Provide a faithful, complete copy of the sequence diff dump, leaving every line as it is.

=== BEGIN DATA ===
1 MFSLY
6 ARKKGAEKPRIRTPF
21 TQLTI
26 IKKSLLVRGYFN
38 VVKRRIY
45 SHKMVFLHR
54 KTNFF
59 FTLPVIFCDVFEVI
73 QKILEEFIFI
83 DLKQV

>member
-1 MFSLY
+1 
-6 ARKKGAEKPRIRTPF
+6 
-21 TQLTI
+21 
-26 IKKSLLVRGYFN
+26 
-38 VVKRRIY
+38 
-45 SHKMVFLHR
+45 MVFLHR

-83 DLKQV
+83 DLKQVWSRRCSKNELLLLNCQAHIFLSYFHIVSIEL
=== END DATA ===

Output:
1 MFSLY
6 ARKKGAEKPRIRTPF
21 TQLTI
26 IKKSLLVRGYFN
38 VVKRRIY
45 SHKMVFLHR
54 KTNFF
59 FTLPVIFCDVFEVI
73 QKILEEFIFI
83 DLKQV

>member
-1 MFSLY
+1 
-6 ARKKGAEKPRIRTPF
+6 
-21 TQLTI
+21 
-26 IKKSLLVRGYFN
+26 
-38 VVKRRIY
+38 
-45 SHKMVFLHR
+45 MVFLHR

-83 DLKQV
+83 DLKQVWSRRCSKNELLLLNCQAHIFLSYFHIVSIEL